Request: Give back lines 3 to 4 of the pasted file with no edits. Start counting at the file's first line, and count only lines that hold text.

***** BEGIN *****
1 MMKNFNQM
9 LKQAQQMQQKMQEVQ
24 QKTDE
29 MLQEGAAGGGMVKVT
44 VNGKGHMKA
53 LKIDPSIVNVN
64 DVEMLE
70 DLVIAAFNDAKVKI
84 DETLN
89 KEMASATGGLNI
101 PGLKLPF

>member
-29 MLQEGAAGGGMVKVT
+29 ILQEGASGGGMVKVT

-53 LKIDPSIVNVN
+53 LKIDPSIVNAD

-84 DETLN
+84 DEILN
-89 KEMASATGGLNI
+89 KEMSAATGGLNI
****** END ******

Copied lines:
24 QKTDE
29 MLQEGAAGGGMVKVT